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Douglas Eilers v. Department of the Army

January 24, 2011


Petition for review of an arbitrator's decision by Ronald L. Miller.

Per curiam.

NOTE: This disposition is nonprecedential.

Before NEWMAN, GAJARSA, and MOORE, Circuit Judges

This case is an appeal from the decision of an arbitrator sustaining the Department of the Army, Corps of Engineers' removal of Douglas Eilers from his position based on charges of misconduct. Because substantial evidence supports the arbitrator's decision and Mr. Eilers's due process rights were not violated, we affirm.


Mr. Eilers was employed as a power plant operator at the Detroit Dam. On June 18, 2007, while Mr. Eilers was on duty, a ground fault occurred in the electrical system. The ground fault caused the XJ-5 and XJ-31 circuit breakers to automatically open (trip). While the Detroit Dam system experienced other ground faults in the months prior to June 2007, this ground fault was serious enough for Mr. Eilers to call Mr. Deforest Petersdorf, an electrician, and Mr. Joseph Shindelus, the maintenance foreman, and request they come to the Detroit Dam to help analyze the problem.

Upon arrival, Mr. Petersdorf and Mr. Eilers investigated the problem. Together they concluded that the XJ-5 circuit breaker should be closed to see whether it would trip again. Mr. Eilers closed the XJ-5 breaker, and almost immediately the ground fault alarm sounded. Mr. Eilers pushed buttons to acknowledge and reset the alarm, but the alarm did not clear. Soon thereafter, unusual and loud noises came from an area of the powerhouse below the control room. Seconds later, additional alarms sounded and emergency lighting came on. Mr. Petersdorf left to investigate the source of the noises, and returned minutes later to report a fire at a lower level of the powerhouse. Smoke from the fire began to fill the control room. Mr. Eilers called 911 and evacuated the power-house.

In the days following the fire, Mr. Greg Morris, a supervisor, allegedly told Mr. Eilers: "No, don't go into the power plant. It's not safe." Early in the morning of June 20, however, Mr. Shindelus instructed Mr. Eilers to enter the powerhouse and retrieve a key needed to reset the head gate. Mr. Eilers complied. Later that day, Mr. Eilers, without instruction, allegedly reentered the powerhouse to check the scroll case pressure.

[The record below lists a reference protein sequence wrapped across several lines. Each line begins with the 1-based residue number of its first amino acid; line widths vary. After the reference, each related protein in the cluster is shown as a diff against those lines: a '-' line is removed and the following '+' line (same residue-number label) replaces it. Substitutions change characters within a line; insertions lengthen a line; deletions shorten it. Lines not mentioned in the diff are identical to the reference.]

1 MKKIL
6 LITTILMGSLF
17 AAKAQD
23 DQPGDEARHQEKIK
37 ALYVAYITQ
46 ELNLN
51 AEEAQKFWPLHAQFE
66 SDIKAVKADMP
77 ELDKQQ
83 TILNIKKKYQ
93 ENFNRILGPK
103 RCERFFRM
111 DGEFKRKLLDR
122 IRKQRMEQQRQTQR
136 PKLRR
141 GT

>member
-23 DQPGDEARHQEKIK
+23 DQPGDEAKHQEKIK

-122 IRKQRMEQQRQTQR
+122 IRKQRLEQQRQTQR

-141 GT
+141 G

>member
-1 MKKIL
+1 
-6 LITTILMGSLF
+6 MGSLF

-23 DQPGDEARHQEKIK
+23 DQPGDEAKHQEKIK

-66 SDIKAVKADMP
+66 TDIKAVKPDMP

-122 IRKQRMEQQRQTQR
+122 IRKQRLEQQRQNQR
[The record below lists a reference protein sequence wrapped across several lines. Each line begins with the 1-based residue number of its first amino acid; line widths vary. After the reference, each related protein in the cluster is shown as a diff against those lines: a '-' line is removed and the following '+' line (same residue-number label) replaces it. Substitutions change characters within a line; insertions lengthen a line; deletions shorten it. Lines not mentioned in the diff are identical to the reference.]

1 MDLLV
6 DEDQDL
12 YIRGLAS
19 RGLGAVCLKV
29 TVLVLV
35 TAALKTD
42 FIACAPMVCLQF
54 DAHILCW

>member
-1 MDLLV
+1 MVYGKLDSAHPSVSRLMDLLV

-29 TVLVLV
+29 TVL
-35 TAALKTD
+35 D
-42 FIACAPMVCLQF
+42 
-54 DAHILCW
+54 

The Detroit Dam fire gave rise to two reports evaluating the incident: an Army Regulation (AR) 15-6 investigation report and a Board of Investigation (BOI) report. The purpose of an AR 15-6 report is to create a record for use in disciplinary actions. AR 15-6 §§ 1-1 to 1-9. Conversely, a BOI report is for accident prevention purposes and cannot be used as evidence in disciplinary actions. AR 385-10 § 3-28. Mr. Eilers had access to the AR 15-6 report. Although Mr. Eilers obtained a copy of a "nearly final" draft of the BOI report, he was denied access to the final version of the BOI report.

After the completion of the AR 15-6 and BOI investigations, the operations project manager of the Detroit Dam issued a Notice of Proposed Removal for Mr. Eilers. In his response to the proposed removal, Mr. Eilers referred to portions of the draft BOI report. On September 15, 2008, Mr. Dwane Watsek issued a Notice of Decision on Proposed Removal, which removed Mr. Eilers from employment. In the decision, Mr. Watsek indicated that he considered the contents of the BOI report only "to the extent necessary to address [Mr. Eilers's] response and clarify the facts." J.A. 59.

Mr. Eilers's union initiated a grievance and the matter was taken to arbitration. During the arbitration, Mr. Eilers again sought access to the final BOI report. At the hearing, counsel for Mr. Eilers indicated that he thought the Army's refusal to give access to the final BOI report raised "a Constitutional violation issue." J.A. 1315. Thereafter, the union submitted the draft BOI report into evidence.

The arbitrator sustained Mr. Eilers's removal based on charges including the failure to reopen the XJ-5 breaker or cut off power to the plant after the alarm sounded, and the failure to take action to stop the flow of electricity, for example by opening the A320 main breaker, after the fire started. The arbitrator also sustained additional charges related to Mr. Eilers's behavior after the fire, including reentering the powerhouse without authorization after resetting the head gate, lack of candor regarding Mr. Morris's instructions not to enter the power plant, and lack of candor regarding entering the power plant after resetting the head gate. Arbitrator's Op. 9-17. Mr. Eilers now appeals the arbitrator's decision. We have jurisdiction pursuant to 5 U.S.C. § 7121(f) and 5 U.S.C. § 7703. Martin v. Dep't of Veterans Affairs, 412 F.3d 1258, 1263 (Fed. Cir. 2005).


Mr. Eilers raises two issues on appeal. First, Mr. Eilers asserts that his due process rights were violated because the Army did not provide him with newly acquired evidence and an opportunity to respond. Second, he asserts that the arbitrator's decision was not supported by substantial evidence or otherwise ...

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